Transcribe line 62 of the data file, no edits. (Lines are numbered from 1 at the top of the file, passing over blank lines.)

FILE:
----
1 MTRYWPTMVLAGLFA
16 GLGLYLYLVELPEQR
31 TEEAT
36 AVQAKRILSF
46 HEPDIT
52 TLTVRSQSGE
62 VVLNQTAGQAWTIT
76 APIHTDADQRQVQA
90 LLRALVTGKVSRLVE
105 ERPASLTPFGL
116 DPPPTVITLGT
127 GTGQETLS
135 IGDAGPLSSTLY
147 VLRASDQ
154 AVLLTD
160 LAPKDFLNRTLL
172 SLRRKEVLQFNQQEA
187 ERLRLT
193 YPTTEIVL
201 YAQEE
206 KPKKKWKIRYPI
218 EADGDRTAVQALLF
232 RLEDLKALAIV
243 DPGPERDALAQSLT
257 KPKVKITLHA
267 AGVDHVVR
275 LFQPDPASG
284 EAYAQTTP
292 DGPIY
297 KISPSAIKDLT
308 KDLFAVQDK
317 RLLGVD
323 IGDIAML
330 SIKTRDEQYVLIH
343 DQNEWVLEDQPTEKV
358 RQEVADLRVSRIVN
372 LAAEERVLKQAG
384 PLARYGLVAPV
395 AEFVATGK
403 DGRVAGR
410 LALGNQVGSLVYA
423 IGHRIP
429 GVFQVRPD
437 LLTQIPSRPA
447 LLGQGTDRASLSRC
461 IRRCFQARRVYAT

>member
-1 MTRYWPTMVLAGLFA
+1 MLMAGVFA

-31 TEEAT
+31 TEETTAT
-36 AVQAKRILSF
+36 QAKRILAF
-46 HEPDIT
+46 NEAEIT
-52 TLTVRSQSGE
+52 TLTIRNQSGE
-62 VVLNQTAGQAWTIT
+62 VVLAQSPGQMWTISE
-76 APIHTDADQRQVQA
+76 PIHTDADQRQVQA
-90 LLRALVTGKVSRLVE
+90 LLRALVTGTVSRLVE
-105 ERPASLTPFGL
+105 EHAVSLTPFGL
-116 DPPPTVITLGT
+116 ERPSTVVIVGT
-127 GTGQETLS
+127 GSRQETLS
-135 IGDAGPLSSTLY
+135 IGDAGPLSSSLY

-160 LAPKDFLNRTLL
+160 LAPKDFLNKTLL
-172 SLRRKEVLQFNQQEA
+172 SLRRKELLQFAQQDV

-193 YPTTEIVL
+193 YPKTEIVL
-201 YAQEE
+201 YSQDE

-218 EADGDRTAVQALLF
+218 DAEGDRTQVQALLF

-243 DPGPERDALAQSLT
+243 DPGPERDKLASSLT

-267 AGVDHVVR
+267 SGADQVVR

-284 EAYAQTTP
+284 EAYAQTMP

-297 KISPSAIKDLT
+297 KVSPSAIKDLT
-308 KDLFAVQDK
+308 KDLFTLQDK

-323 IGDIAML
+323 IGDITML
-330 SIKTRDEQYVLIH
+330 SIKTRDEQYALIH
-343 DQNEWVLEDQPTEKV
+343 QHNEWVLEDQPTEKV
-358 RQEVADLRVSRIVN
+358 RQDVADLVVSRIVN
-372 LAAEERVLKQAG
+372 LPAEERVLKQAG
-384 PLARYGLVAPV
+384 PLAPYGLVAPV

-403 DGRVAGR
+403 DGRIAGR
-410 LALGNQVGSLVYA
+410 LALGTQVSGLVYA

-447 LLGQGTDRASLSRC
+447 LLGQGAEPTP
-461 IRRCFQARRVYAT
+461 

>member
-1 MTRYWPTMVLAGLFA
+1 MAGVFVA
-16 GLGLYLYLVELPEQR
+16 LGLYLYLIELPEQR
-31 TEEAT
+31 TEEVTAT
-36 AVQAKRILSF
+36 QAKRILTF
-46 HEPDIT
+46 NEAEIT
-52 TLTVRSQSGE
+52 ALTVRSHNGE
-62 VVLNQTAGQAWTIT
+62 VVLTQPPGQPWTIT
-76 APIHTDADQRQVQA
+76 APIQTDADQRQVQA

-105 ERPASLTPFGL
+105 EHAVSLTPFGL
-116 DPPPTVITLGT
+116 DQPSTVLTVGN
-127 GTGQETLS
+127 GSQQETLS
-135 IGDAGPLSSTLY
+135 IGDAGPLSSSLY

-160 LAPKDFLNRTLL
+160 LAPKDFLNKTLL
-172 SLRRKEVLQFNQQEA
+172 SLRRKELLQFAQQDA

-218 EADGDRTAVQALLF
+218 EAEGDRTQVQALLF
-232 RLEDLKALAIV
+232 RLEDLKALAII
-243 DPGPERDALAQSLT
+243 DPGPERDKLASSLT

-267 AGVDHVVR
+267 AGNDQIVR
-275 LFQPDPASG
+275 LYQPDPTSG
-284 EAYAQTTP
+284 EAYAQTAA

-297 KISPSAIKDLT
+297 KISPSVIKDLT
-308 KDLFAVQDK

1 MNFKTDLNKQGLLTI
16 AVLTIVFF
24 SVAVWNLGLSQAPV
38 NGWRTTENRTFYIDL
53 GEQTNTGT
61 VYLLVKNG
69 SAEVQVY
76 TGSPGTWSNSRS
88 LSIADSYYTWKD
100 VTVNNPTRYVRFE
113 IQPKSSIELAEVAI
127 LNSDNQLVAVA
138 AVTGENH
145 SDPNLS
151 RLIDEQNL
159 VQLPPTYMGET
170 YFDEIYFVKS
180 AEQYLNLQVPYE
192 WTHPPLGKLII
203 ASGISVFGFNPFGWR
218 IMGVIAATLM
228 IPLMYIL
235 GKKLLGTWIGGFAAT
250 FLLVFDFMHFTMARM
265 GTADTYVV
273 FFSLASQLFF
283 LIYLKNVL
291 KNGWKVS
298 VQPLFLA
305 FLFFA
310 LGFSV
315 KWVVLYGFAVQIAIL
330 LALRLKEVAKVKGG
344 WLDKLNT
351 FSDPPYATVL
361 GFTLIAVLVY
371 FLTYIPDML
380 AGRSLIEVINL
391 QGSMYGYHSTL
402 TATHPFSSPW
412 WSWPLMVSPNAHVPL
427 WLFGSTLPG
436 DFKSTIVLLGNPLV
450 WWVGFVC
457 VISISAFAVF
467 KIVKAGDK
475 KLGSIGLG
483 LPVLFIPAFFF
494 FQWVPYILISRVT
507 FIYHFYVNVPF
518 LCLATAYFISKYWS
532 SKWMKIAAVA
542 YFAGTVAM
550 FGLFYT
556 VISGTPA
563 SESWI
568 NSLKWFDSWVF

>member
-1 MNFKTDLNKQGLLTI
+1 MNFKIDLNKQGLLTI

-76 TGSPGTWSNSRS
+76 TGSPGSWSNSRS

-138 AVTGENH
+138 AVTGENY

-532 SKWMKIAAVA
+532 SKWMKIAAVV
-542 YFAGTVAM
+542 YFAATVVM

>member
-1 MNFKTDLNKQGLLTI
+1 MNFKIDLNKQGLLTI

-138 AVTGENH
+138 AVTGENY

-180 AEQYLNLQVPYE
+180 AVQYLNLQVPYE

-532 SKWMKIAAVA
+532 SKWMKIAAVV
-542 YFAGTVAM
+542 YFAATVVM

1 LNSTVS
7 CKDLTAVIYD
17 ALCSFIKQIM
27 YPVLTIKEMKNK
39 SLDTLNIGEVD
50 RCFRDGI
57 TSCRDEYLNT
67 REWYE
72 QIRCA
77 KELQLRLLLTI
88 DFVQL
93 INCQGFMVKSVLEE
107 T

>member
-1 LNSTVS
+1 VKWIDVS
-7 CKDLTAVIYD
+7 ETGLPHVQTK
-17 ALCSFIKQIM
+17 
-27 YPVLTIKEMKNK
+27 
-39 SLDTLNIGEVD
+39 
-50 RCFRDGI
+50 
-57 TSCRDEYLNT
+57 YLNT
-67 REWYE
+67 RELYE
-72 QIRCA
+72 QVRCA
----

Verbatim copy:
-90 LLRALVTGKVSRLVE